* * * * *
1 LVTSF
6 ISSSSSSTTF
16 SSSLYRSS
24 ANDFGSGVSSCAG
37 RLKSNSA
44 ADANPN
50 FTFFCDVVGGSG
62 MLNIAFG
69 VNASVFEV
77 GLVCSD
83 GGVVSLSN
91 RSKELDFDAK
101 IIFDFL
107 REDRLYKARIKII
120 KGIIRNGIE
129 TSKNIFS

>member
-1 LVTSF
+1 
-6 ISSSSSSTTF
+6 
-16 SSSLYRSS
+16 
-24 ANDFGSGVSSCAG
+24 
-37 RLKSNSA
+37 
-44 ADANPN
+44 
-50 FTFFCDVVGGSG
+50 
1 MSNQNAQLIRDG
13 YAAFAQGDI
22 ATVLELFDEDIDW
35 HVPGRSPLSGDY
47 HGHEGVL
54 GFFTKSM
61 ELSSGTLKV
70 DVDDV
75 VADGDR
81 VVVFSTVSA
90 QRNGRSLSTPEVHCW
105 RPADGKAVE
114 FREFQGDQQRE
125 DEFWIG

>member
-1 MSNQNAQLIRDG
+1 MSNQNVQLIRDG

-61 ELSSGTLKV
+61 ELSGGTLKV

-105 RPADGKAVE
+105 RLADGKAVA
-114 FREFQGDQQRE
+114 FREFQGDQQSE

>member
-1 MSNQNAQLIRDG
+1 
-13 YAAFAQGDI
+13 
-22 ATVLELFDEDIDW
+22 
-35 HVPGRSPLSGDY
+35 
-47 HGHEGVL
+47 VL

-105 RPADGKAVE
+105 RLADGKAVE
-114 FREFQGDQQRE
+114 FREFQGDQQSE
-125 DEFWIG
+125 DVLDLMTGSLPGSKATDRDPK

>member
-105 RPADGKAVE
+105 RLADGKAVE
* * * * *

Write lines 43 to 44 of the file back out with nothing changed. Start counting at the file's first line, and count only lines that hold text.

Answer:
105 RPADGKAVE
114 FREFQGDQQRE